Lobbyists on both sides of the renewables versus coal-fired power debate in the U.S. will go into overdrive in the next 12 months after today's announcement by the Environmental Protection Agency (EPA) of a rule limiting carbon emissions from power stations.
In an effort to make concessions to utilities and Republicans throwing their weight behind the economic advantages of the nation's coal industry, president Barack Obama's proposed legislation would set diferent emissions reduction targets on a state-by-state basis.
Coal-fired power stations the worst offenders when it comes to greenhouse gas (GHG) emissions are the ones in the firing line of today's draft rule, which is out for public consultation with the president targeting passage of the proposed rule into law by June 2015, according to a report carried by the New York Times on Sunday.
When averaged out across the 600 or more coal-fired stations in the U.S., the rule would seek to reduce carbon emissions by a quarter of their 2005 levels within six years and by 30% by 2030.
Opponents to the proposed law being introduced by the president using his executive powers under the 1970 Clean Air Act say the fact targets will vary by state, and that a range of measures are on offer to power station operators to help them hit the reduction targets, make the legislation vulnerable to a legal challenge.
Under the rule, announced by EPA administrator Gina McCarthy today, power station operators will be able to start or join cap-and-trade schemes where they cap emissions and trade carbon emission allowances at state or regional levels; ramp up their generation from renewables; and/or increase their use of energy efficiency technology.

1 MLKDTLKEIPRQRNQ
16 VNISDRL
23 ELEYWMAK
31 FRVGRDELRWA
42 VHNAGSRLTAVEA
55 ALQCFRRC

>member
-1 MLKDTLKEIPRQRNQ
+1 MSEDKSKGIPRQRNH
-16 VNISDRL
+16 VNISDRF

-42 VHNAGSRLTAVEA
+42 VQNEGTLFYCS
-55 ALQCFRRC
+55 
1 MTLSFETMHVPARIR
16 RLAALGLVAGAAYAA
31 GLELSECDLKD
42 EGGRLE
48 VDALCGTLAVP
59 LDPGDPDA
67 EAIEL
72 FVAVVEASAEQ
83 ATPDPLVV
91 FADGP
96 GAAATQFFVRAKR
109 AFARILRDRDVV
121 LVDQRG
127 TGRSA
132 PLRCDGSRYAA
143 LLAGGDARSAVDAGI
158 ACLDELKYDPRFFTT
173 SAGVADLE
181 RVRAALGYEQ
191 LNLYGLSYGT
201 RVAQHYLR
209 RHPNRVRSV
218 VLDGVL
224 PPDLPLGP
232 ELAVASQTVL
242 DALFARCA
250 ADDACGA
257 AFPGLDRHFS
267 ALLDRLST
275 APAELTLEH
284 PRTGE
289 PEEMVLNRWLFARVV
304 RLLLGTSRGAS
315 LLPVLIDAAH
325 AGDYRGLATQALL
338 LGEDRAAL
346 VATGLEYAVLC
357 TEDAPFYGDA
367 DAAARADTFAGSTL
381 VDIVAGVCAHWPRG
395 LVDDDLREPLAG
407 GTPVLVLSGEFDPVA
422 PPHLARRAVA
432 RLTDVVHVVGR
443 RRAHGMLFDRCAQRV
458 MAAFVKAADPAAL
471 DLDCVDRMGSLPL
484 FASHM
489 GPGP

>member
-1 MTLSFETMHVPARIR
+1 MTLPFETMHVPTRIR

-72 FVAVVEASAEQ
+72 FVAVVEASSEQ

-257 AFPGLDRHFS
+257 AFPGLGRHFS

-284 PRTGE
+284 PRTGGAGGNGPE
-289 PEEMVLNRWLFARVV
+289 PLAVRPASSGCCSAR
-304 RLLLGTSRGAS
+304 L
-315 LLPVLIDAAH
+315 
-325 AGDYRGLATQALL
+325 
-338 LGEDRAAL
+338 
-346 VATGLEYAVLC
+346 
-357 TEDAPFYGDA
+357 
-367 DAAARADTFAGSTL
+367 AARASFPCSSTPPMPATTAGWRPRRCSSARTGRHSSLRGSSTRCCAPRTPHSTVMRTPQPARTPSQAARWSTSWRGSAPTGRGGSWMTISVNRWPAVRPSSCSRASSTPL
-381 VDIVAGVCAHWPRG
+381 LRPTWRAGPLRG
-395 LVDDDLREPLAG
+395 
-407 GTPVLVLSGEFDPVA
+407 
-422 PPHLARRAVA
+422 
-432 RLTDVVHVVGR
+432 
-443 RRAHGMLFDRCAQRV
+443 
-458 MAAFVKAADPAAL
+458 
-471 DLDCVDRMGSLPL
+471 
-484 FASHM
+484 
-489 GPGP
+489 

With frantic lobbying expected from both sides of the GHG debate in the U.S., plus the fact midterm Congressional elections this year could see Democrats in coal-dependent states opposing the president, president Obama wants the rule implemented within a year, binding states to submit compliance plans to the EPA by June 2016.
Having toughened up the rules governing GHG emissions from vehicles in 2009, the EPA is also working on carbon emission legislation relating to newly-built power stations.
The New York Times reported the U.S. Chamber of Commerce last week announced today's proposed rule could wipe $50 billion per year off American GDP, if implemented.
The Wall Street Journal said Monday's announcement would strengthen the hand of U.S. climate change negotiators at the UN general assembly this year, seeking to persuade China and India to introduce their own GHG regulations.
In 2009, Obama pledged to reduce GHG emissions by 17% of their 2005 levels by 2020 and 83% by 2050.
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